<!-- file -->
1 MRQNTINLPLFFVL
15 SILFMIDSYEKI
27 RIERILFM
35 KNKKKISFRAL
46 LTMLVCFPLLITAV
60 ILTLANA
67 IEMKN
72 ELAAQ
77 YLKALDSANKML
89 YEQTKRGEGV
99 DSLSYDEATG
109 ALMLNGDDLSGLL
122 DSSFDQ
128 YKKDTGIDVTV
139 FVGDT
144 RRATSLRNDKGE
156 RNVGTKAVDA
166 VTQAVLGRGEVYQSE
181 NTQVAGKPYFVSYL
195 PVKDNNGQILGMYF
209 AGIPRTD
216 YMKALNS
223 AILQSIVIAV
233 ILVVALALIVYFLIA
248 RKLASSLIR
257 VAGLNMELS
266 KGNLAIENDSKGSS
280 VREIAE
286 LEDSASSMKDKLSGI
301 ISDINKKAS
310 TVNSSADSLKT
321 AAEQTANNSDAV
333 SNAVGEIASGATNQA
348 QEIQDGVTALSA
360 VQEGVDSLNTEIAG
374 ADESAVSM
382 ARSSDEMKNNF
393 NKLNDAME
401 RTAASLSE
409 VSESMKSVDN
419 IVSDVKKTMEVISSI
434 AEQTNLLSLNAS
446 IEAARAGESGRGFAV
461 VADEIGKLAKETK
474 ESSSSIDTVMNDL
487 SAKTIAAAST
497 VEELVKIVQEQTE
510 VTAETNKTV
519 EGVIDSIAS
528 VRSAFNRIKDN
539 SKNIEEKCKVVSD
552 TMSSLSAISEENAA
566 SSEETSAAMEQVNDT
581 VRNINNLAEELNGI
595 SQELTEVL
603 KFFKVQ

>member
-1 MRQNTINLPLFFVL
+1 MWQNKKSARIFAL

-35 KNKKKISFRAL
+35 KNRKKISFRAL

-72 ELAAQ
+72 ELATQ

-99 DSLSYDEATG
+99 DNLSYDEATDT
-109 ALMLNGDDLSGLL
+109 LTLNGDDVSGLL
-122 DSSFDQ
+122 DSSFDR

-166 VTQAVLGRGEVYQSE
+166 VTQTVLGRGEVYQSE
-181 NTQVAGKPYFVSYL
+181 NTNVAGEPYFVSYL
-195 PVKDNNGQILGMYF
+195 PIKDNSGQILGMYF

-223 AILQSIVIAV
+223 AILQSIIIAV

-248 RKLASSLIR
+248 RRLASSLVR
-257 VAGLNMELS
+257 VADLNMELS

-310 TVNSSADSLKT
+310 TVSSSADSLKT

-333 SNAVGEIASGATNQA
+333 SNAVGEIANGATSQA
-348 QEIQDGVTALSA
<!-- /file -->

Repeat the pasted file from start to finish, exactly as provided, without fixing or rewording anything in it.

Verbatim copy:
1 MRQNTINLPLFFVL
15 SILFMIDSYEKI
27 RIERILFM
35 KNKKKISFRAL
46 LTMLVCFPLLITAV
60 ILTLANA
67 IEMKN
72 ELAAQ
77 YLKALDSANKML
89 YEQTKRGEGV
99 DSLSYDEATG
109 ALMLNGDDLSGLL
122 DSSFDQ
128 YKKDTGIDVTV
139 FVGDT
144 RRATSLRNDKGE
156 RNVGTKAVDA
166 VTQAVLGRGEVYQSE
181 NTQVAGKPYFVSYL
195 PVKDNNGQILGMYF
209 AGIPRTD
216 YMKALNS
223 AILQSIVIAV
233 ILVVALALIVYFLIA
248 RKLASSLIR
257 VAGLNMELS
266 KGNLAIENDSKGSS
280 VREIAE
286 LEDSASSMKDKLSGI
301 ISDINKKAS
310 TVNSSADSLKT
321 AAEQTANNSDAV
333 SNAVGEIASGATNQA
348 QEIQDGVTALSA
360 VQEGVDSLNTEIAG
374 ADESAVSM
382 ARSSDEMKNNF
393 NKLNDAME
401 RTAASLSE
409 VSESMKSVDN
419 IVSDVKKTMEVISSI
434 AEQTNLLSLNAS
446 IEAARAGESGRGFAV
461 VADEIGKLAKETK
474 ESSSSIDTVMNDL
487 SAKTIAAAST
497 VEELVKIVQEQTE
510 VTAETNKTV
519 EGVIDSIAS
528 VRSAFNRIKDN
539 SKNIEEKCKVVSD
552 TMSSLSAISEENAA
566 SSEETSAAMEQVNDT
581 VRNINNLAEELNGI
595 SQELTEVL
603 KFFKVQ

>member
-1 MRQNTINLPLFFVL
+1 MWQNKKSARIFAL

-35 KNKKKISFRAL
+35 KNRKKISFRAL

-72 ELAAQ
+72 ELATQ

-99 DSLSYDEATG
+99 DNLSYDEATDT
-109 ALMLNGDDLSGLL
+109 LTLNGDDVSGLL
-122 DSSFDQ
+122 DSSFDR

-166 VTQAVLGRGEVYQSE
+166 VTQTVLGRGEVYQSE
-181 NTQVAGKPYFVSYL
+181 NTNVAGEPYFVSYL
-195 PVKDNNGQILGMYF
+195 PIKDNSGQILGMYF

-223 AILQSIVIAV
+223 AILQSIIIAV

-248 RKLASSLIR
+248 RRLASSLVR
-257 VAGLNMELS
+257 VADLNMELS

-310 TVNSSADSLKT
+310 TVSSSADSLKT

-333 SNAVGEIASGATNQA
+333 SNAVGEIANGATSQA
-348 QEIQDGVTALSA